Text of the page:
Nearly 40 years ago Lamborghini had two cars in production, the legendary Lamborghini Countach, of which the 50th-anniversary homage has just been unveiled during the Monterey Car Week as the limited edition Countach LPI 800-4, but they also had the Lamborghini Jalpa on the assembly line in Sant’Agata during the Eighties, from 1981 right up to 1988, the Jalpa was a 3.5-Liter V8 powered ‘Baby Bull’, a kind of entry-level into the world of Lamborghini while the Countach was the V12 flagship model, a third model joined from 1986 on as the LM002, but that’s an entirely different story altogether, let’s get back to the Baby Lamborghini.
In the early Seventies, Lamborghini already had the idea to build a smaller, less powerful, and most importantly, cheaper alternative to the V12 flagship models, and in 1972 the Lamborghini Urraco was introduced, a 2.5-Liter V8 model with 220 hp at 7,500 rpm, a little low on power perhaps, but still more than enough at that time, in the end, they managed to sell 510 units. Because of high taxes on cars over 2-liter displacement in Italy, Lamborghini even created an Urraco P200, the 2-liter V8 with only 182 hp at 7,500 rpm … only 66 units would ever be sold making it the rarest of the Urraco today. By 1972 the Lamborghini Urraco had grown up, workmanship improved and a 3-Liter engine with a very nice 250 hp at 7,500 rpm was fitted into what’s known as the Urraco P300, still, only 190 units got sold.
But the best was yet to come, in 1976 Lamborghini presented the Silhouette P300, arguably the best-looking V8 made to date, with wide wheel arches, massive rear wheels inspired by the Bravo wheels, also seen on the early Countach S models … nicknamed the ‘telephone dial’ wheels, these are highly sought-after today, and have become both rare, and very expensive, but back to the Silhouette, a car that was created by Lamborghini because they couldn’t afford to build a successor to the Urraco as an entry-level model, and while the main attraction on this new Silhouette was the fact it came with a removable roof panel, Automobili Ferruccio Lamborghini SpA couldn’t convince customers to buy the Silhouette, even worse was the fact the company was unable to certify the Silhouette for sale in the United States, possibly the biggest market for this kind of Lamborghini. Note that from 1977 until 1982 not a single Lamborghini was officially imported into the United States apart from some grey-market cars … only 52 units were ever built.
Things started to look ‘not so good’ for Automobili Lamborghini Spa, and by 1981, when the Jalpa was unveiled, Ferruccio had already sold his shares of the Raging Bull company, it was now called Nuovo Automobili Lamborghini SpA, The Jalpa prototype showed color-coded bumpers and brand new, 16-inch wheels … only the wheels would be retained, the production version of the Jalpa was to receive black bumpers to the front and rear, a black engine cover and similar black finished air intakes just behind the side windows, also early Jalpa would use the taillights from the Silhouette until the 1984 Geneva Auto Show, when a few changes were presented, the black engine cover and side air intakes were now color-coded to the rest of the body and the taillights became circular units.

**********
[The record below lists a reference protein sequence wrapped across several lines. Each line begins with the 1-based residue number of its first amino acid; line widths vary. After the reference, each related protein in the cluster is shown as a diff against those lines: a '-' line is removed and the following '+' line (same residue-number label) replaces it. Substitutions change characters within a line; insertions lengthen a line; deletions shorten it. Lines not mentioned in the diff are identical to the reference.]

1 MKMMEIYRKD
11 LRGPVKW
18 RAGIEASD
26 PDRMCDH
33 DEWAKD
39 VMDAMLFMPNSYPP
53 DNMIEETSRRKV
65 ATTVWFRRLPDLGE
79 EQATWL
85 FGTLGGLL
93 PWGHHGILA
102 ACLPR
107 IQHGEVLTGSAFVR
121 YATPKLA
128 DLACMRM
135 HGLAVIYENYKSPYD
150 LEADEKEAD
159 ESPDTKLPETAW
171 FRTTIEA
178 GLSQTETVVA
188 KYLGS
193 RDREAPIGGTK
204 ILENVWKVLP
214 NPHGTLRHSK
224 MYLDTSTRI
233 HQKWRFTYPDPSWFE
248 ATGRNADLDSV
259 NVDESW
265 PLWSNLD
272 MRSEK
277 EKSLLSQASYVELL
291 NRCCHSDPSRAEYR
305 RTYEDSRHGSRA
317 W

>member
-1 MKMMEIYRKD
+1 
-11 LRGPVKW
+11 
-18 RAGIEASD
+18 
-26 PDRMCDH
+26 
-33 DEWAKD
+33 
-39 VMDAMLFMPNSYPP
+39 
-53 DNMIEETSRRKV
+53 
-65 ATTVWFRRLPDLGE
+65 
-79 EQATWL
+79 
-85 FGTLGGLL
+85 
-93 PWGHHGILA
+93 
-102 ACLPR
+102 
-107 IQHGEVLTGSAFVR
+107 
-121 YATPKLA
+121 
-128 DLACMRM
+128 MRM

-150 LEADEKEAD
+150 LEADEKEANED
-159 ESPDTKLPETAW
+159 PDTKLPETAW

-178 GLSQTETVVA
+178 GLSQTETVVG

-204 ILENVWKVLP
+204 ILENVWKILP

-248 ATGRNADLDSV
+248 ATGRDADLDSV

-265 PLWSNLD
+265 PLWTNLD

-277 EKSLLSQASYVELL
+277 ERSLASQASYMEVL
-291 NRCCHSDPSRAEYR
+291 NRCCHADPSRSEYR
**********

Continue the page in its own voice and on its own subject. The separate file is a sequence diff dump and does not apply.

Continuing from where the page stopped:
Over the seven-year production life of the Lamborghini Jalpa, only 410 units would be sold, one of the main reasons for its rather low sales figures was probably the competition, by the time the Jalpa was available to the public in 1982, Ferrari had launched the 308 model that was later replaced by the 328 series, both would be available in GTS version, and it was a serious competitor in the market the Jalpa was intended for, add the successful Porsche 911 that remained in production for ages, and you had two major counterparts to choose from, and let’s be honest about this, next to the legendary Countach, the Jalpa looked a lot less impressive … and it is still known today as the Baby Lamborghini, the car to buy if you couldn’t afford the Countach.
But things have changed over the years, and Lamborghini reinstated the ‘Baby Bull’ with the Gallardo in 2003, now powered by a V10 engine, it was once again the entry-level model into the world of Lamborghini ownership, and she became the best selling model ever with 14,022 units sold before the Huracán took over in 2014, again a V10 model next to the flagship V12, and once again the little Bull sold like crazy, and it’s still selling very well today.
Check out the video from Doug DeMuro below for some current driving impressions of a 35-year-old Italian beauty: